Beech-Nut Nutrition Corporation, the world-famous baby food factory that operated in downtown Canajoharie for nearly 120 years, began its storied life in the village as the Imperial Packing Company in 1891, founded by entrepreneur Bartlett Arkell and two sets of brothers, Raymond and Walter Lipe, and John and David Zieley,
The plant’s express purpose at the time was to smoke Beech-Nut hams using a method employed by the Lipes’ father, Ephraim. As the business grew, Beech-Nut added a variety of products including chewing gum, coffee, and baby food.
During the factory’s first seven years, Beech-Nut successfully produced its initial signature foods — ham and bacon — and was also viewed as an industry innovator. IPC’s pork products were sold in revolutionary, gasket-capped vacuum jars created and patented by Beech-Nut engineers. The technology became the industry standard.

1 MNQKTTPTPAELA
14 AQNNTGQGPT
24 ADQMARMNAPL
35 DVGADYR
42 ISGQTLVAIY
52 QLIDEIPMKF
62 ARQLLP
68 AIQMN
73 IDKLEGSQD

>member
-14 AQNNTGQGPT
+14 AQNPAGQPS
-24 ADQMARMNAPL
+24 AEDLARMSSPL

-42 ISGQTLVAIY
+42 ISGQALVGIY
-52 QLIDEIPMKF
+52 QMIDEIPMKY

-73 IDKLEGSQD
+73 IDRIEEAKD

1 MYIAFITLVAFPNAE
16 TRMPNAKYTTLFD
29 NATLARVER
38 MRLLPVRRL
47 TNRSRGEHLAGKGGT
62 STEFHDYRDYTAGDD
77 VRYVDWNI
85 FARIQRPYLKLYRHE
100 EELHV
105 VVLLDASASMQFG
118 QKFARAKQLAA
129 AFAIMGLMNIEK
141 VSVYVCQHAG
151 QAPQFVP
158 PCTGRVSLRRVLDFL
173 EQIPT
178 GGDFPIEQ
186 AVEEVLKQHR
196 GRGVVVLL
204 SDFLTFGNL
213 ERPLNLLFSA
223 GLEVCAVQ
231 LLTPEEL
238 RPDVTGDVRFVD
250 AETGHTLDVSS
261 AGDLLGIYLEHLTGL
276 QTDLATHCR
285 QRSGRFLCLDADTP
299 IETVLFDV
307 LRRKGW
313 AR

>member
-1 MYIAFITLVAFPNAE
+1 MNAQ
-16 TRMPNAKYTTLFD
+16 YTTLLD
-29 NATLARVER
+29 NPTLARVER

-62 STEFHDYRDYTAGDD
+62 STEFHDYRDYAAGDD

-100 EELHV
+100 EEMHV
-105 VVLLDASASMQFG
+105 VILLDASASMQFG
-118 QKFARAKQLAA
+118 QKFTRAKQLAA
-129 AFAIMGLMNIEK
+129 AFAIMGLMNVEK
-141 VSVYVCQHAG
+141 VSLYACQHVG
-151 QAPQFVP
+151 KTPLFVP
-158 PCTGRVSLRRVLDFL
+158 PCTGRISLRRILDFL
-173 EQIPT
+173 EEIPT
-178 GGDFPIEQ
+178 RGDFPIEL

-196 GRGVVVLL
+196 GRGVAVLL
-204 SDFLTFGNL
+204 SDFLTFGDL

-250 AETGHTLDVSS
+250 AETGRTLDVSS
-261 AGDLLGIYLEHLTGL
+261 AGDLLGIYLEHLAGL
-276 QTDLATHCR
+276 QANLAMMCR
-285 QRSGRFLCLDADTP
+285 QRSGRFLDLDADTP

Sales in 1900 totaled a monumental $200,000 and Imperial was incorporated as Beech-Nut Packing Co. Part-owner Bartlett Arkell was named the company’s first president.
During the first quarter of the 20th century, Beech-Nut added an array of products to its line including condiments ranging from ketchup to chili sauce, spaghetti, peanut butter, jam, mints, caramel, fruit drops, marmalade and tobacco grown and harvested in Schoharie.
In 1920, the company launched an advertising push to increase consumer demand for one of its original products — bacon. The company was competing with fads encouraging Americans to eat cereal and lighter breakfasts while Beech-Nut pushed bacon as a morning staple.
Austrian-born, public relations master Edward Bernays was specifically hired to promote the meaty pork product.
Bernays solicited a doctor friend to endorse the benefits of bacon and eggs for breakfast and before long 5,000 medical professionals got behind the idea. The medical ‘study’ was promoted in newspapers and magazines, and bacon sales and Beech-Nut prospered.
Between 1,800 and 2,000 employees worked at the plant in its heyday, and many retirees have remained loyal to the company that left town years ago. One of those workers was Canajoharie town resident Virginia Porter.
Porter, from Brown’s Hollow, originally planned to go to college. But when the depression hit in 1932 she was forced to leave school in her second year and get a laborer’s job at Beech-Nut. Her take-home pay was $15 a week.